Translation by Charles Archer
ers, and would not know more. What can I, a lonely woman----? Even if you were to plunder the Banquet Hall--and there's many a good weapon on the walls--you are the masters at Ostrat to-night. You must do as seems good to you. Good-night!
(Loud cries of joy from the multitude. Candles are lighted; the retainers bring weapons of different kinds from the hall.)
BIORN (seizes LADY INGER'S hand as she is going). Thanks, my noble and high-souled mistress! I, that have known you from childhood up--I have never doubted you.
LADY INGER. Hush, Biorn. It is a dangerous game that I have ventured this night. The others stake only their lives; but I, trust me, a thousandfold more!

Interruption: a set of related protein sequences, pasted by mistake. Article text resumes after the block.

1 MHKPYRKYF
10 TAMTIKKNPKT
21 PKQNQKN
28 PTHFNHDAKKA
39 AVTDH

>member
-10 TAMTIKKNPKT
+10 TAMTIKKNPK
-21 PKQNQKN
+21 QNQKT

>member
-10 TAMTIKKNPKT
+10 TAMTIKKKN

BIORN. How mean you? Do you fear for your power and your favour with----?
LADY INGER. My power? O God in Heaven!
A RETAINER (comes from the hall with a large sword). See, here's a real good wolf's-tooth to flay the blood-suckers' lackeys with!
EINAR HUK. 'Tis too good for such as you. Look, here i